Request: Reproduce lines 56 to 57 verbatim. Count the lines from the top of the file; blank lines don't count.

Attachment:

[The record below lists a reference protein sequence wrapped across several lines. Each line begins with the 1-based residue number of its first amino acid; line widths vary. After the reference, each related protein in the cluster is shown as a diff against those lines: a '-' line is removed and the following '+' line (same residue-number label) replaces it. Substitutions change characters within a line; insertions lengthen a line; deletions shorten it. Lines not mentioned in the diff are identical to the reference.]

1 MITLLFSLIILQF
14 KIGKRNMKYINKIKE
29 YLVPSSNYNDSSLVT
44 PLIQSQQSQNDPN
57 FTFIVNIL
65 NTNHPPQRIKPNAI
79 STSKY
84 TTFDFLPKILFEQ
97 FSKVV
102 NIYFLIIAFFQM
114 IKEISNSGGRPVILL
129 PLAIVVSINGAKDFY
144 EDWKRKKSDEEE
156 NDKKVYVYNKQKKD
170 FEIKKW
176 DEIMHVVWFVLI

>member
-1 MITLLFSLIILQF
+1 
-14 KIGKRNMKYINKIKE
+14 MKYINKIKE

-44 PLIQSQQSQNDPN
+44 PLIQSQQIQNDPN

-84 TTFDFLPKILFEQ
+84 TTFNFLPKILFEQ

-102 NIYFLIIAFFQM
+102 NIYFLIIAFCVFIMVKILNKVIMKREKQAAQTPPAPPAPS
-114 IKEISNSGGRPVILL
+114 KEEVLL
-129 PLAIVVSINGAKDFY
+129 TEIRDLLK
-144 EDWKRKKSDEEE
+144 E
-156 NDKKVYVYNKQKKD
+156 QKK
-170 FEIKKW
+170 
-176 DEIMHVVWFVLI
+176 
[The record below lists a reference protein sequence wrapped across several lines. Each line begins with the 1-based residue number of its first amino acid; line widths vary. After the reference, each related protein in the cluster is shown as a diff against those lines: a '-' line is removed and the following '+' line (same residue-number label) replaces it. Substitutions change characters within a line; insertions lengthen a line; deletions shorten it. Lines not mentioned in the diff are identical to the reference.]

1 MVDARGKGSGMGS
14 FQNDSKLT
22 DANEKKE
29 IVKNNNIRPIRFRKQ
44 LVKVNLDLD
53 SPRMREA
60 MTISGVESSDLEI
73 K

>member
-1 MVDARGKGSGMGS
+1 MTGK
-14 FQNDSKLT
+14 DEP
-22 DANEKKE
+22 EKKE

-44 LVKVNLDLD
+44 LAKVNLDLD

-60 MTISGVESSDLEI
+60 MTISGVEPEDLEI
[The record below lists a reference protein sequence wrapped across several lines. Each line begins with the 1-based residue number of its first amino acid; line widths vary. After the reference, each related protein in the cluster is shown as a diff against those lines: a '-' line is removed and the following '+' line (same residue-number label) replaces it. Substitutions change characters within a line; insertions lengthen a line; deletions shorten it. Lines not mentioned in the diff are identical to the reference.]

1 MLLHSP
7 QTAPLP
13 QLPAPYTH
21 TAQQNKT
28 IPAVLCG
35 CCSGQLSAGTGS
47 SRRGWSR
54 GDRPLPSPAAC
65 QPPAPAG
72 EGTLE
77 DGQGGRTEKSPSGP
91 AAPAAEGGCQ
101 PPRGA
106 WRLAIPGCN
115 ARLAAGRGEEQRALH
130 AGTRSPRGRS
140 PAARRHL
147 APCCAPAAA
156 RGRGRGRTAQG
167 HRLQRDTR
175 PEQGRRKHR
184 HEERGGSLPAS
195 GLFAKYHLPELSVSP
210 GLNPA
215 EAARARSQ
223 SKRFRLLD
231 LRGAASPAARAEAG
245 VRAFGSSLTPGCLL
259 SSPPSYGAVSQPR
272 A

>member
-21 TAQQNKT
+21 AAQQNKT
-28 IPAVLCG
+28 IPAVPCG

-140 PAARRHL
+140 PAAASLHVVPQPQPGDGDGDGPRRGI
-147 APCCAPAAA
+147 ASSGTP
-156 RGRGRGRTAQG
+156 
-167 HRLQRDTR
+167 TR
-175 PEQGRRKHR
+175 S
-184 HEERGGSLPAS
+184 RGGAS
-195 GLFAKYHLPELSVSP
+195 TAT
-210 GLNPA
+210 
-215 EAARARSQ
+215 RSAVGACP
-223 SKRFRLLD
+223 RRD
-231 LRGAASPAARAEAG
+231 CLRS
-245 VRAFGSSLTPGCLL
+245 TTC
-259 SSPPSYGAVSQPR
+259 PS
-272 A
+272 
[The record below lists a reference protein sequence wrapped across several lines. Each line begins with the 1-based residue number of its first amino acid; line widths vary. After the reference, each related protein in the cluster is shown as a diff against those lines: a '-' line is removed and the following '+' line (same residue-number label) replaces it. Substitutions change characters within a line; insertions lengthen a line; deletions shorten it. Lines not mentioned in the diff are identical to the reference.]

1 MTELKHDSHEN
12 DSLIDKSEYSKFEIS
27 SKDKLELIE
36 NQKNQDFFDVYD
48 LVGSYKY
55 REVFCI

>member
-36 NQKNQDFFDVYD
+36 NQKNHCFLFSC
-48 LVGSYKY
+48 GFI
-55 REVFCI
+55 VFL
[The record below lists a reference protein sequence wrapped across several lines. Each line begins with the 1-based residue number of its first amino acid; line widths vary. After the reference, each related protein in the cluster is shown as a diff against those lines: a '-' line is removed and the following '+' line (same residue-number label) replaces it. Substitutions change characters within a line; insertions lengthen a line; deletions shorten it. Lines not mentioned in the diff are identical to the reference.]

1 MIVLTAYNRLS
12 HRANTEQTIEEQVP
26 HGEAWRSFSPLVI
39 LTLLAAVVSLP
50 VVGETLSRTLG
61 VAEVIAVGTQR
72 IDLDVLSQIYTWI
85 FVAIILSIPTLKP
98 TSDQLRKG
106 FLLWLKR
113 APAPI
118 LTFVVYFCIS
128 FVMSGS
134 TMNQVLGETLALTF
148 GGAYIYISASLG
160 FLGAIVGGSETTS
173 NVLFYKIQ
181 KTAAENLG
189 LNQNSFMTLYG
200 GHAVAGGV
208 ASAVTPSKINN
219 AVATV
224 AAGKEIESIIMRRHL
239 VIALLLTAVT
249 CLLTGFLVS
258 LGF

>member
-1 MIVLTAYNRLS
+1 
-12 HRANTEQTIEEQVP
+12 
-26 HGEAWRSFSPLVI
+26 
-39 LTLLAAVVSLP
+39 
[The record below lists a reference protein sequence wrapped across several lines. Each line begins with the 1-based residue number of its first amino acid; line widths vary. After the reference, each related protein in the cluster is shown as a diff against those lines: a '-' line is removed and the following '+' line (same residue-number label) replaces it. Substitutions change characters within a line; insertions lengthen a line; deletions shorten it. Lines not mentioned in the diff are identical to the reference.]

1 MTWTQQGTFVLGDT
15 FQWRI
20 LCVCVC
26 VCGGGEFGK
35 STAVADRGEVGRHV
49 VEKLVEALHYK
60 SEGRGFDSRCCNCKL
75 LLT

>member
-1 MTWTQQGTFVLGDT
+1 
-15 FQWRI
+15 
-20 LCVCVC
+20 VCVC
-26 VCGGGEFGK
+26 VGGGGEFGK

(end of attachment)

+22 EKKE

-44 LVKVNLDLD